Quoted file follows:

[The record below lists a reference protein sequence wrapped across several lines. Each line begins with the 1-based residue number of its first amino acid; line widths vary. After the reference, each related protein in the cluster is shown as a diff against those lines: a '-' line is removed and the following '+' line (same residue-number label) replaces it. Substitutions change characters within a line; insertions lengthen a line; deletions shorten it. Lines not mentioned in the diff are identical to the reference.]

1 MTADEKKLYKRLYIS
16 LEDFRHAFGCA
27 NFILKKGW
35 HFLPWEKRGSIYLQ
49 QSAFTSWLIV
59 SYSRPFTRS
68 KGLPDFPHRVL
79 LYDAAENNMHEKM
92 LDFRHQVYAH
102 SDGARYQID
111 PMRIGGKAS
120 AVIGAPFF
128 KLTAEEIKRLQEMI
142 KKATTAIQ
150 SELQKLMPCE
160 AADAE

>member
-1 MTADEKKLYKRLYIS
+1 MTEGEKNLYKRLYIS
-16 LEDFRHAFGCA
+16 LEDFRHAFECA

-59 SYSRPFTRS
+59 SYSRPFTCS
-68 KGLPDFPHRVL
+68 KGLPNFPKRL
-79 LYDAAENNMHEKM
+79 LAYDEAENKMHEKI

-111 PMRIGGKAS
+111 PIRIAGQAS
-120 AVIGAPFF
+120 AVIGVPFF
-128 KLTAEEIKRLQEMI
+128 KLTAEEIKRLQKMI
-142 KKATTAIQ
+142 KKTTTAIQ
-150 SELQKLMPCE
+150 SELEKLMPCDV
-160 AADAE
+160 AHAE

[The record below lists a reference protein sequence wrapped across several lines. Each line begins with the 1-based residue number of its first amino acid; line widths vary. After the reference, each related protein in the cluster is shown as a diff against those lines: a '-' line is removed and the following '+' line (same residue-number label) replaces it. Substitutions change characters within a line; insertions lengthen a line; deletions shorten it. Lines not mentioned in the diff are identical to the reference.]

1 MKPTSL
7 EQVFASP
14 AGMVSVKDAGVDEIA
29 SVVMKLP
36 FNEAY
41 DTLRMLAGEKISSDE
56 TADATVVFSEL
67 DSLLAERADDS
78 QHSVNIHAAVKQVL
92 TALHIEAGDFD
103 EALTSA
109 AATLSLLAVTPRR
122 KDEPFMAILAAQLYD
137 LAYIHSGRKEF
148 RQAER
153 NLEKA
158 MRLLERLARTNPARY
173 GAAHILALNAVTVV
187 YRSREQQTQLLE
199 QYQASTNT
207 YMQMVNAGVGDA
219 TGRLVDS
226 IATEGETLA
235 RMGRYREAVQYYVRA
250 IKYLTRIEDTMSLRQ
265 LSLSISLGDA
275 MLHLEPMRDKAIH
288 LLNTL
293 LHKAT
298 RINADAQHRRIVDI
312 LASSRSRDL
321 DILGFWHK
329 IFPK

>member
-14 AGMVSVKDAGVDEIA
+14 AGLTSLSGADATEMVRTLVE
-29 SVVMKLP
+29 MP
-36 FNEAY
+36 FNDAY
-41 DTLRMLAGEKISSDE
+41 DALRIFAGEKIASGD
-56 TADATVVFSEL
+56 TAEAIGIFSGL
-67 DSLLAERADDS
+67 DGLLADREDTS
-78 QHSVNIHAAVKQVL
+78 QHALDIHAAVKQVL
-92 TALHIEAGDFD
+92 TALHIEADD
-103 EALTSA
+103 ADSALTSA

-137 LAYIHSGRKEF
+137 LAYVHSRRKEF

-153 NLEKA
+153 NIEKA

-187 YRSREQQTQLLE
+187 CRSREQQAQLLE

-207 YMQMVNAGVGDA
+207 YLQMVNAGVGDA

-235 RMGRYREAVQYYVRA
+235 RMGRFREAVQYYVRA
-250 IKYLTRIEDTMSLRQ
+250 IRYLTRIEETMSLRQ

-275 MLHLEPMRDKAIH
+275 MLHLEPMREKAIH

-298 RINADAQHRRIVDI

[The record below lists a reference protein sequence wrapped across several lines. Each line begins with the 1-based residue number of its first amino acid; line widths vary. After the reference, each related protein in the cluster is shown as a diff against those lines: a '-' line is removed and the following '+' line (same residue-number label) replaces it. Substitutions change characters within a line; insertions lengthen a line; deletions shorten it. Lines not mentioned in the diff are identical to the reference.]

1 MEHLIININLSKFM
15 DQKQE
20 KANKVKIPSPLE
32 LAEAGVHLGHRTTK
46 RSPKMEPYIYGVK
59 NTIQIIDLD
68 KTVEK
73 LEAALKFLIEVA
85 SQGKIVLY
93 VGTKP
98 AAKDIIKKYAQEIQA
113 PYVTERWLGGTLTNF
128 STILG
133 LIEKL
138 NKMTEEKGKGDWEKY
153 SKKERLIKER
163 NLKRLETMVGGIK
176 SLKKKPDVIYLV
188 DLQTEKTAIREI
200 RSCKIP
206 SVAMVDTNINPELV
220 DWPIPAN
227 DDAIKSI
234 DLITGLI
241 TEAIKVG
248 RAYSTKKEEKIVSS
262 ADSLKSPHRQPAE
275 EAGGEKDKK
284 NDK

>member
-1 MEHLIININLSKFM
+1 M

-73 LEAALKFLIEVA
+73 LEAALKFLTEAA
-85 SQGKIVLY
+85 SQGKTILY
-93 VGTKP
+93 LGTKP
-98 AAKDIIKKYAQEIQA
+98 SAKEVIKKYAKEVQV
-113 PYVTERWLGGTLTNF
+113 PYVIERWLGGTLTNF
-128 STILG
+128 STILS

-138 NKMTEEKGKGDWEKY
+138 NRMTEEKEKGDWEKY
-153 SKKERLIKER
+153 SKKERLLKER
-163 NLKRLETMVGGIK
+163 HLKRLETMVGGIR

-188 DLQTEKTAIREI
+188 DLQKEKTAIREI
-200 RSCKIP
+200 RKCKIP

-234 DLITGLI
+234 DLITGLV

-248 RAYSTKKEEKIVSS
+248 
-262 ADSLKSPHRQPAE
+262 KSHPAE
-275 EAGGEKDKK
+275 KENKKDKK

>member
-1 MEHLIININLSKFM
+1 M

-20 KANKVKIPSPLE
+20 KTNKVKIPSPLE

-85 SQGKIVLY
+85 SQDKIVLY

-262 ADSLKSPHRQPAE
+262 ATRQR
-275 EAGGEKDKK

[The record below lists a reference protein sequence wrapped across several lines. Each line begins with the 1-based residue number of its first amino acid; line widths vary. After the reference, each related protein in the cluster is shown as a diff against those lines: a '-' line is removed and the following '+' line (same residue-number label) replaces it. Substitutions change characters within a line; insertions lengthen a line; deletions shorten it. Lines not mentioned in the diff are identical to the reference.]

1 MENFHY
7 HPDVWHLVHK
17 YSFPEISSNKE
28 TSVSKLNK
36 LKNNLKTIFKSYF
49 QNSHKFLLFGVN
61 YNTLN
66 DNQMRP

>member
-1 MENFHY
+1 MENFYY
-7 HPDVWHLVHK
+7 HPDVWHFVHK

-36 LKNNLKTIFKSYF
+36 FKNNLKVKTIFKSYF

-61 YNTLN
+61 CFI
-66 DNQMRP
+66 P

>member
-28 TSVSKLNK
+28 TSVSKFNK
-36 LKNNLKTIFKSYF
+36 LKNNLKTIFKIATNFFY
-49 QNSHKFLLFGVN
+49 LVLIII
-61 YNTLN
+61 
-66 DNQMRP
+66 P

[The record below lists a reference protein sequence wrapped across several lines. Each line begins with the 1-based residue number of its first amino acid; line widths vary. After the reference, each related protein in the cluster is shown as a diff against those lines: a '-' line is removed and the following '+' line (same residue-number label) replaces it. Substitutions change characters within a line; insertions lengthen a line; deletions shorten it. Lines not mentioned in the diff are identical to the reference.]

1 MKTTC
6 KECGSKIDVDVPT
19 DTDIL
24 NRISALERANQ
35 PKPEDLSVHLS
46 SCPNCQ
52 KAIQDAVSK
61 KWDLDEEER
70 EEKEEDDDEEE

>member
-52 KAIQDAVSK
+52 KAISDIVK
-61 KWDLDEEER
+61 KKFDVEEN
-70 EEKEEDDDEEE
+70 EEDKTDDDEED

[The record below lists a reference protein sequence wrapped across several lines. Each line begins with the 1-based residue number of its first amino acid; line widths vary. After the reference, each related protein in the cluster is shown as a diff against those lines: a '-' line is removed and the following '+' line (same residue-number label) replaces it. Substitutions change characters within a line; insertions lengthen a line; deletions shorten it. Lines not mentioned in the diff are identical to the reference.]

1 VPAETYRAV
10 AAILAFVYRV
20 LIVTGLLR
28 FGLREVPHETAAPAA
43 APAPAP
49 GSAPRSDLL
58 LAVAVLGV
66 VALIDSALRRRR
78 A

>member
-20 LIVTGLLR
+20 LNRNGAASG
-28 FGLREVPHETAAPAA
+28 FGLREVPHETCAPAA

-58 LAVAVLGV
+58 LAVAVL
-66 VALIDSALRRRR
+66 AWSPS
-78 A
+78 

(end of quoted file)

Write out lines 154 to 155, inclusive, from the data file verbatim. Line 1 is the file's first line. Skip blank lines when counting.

-138 NKMTEEKGKGDWEKY
+138 NRMTEEKEKGDWEKY